Appeals Court Rules in Favor of Insurer in Sandy-Damaged N.J. Home Suit

February 1, 2018

This week, the Third Circuit of the U.S. Court of Appeals upheld a ruling by a district court which found that a claim denial letter triggered a one-year statute of limitations required in every standard flood insurance policy.

According to background provided within the court documents, because all standard flood insurance claims are paid by the U.S. government, the policies must be identical to the form codified under the Code of Federal Regulations. All standard flood insurance policy must contain the following statute-of-limitations provision:

You may not sue us to recover money under this policy unless you have complied with all the requirements of the policy. If you do sue, you must start the suit within one year after the date of the written denial of all or part of the claim[.] ․ This requirement applies to any claim that you may have under this policy and to any dispute that you may have arising out of the handling of any claim under the policy.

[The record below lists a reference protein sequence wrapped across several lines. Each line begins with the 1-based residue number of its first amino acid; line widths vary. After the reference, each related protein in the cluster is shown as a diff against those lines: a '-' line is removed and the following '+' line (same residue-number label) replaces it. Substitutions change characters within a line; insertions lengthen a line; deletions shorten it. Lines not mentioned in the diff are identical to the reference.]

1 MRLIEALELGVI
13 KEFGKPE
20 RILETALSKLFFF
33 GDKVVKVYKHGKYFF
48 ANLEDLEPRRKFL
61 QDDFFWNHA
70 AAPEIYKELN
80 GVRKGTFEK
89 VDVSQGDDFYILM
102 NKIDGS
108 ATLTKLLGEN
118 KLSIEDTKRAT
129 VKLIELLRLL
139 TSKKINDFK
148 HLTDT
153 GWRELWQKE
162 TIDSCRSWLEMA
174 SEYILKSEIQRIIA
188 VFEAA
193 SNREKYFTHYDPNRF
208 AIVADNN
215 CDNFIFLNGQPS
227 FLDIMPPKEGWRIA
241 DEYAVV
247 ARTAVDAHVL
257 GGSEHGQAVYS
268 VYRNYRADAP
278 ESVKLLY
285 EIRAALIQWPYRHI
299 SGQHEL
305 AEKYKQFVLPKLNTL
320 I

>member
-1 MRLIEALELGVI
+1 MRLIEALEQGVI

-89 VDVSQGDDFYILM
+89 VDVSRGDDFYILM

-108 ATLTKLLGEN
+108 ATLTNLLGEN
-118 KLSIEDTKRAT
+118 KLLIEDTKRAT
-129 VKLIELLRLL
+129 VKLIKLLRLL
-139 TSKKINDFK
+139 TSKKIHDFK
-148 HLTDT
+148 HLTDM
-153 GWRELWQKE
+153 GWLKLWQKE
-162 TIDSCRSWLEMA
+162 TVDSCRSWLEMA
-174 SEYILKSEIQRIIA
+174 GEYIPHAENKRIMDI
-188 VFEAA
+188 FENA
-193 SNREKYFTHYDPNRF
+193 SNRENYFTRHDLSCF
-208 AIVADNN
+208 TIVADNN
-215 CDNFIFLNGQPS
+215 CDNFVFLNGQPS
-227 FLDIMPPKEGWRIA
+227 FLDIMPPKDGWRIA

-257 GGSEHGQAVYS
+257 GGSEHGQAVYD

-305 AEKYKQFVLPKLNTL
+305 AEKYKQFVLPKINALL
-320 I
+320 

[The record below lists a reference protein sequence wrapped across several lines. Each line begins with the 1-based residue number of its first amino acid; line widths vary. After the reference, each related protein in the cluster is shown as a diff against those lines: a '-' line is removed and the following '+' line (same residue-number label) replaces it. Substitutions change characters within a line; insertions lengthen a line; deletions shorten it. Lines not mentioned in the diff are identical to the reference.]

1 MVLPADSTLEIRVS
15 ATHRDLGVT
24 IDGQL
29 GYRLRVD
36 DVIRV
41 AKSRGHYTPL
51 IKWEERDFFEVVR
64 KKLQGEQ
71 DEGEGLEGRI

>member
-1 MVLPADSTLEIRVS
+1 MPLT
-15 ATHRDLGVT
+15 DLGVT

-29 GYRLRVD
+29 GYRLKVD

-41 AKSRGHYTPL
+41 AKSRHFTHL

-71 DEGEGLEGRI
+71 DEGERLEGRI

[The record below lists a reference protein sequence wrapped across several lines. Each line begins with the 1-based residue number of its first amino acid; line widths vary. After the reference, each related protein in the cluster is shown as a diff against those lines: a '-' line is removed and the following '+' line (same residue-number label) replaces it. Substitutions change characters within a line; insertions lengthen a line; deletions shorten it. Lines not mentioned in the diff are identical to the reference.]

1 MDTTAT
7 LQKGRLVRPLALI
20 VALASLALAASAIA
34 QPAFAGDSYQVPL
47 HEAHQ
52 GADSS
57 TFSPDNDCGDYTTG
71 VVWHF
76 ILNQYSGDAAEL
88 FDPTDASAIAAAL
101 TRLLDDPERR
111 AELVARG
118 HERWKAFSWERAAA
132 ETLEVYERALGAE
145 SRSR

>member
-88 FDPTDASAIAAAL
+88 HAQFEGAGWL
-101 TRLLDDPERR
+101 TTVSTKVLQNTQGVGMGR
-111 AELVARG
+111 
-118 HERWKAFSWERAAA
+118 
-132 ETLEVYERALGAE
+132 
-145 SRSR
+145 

New Jersey resident Anthony Migliaro submitted a claim for property damage his home sustained as a result of Hurricane Sandy. According to court documents, after he received payment in the amount of $90,499.11 from Fidelity National Indemnity Insurance Company, based on an adjuster’s assessment of the damage to his property, he submitted a sworn proof of loss seeking additional compensation in the amount of $236,702.57.

Fidelity rejected the proof of loss alleging the additional damage. As a result of the denial, Migliaro filed suit.

The district court sided with the insurer, finding that the letter rejecting Migliaro’s proof of loss was a “written denial of all or part of the claim.” In addition, since his complaint was filed almost two years after he received the denial, the court dismissed the suit due to the tolling of the statute of limitations.

Migliaro appealed the district court’s decision.

The appeals court affirmed the district court’s decision stating, “Although the rejection of a proof of loss is not per se a denial of the claim in whole or in part, it does constitute a denial of the claim if, as here, the policyholder treats it as such by filing suit against the carrier.”

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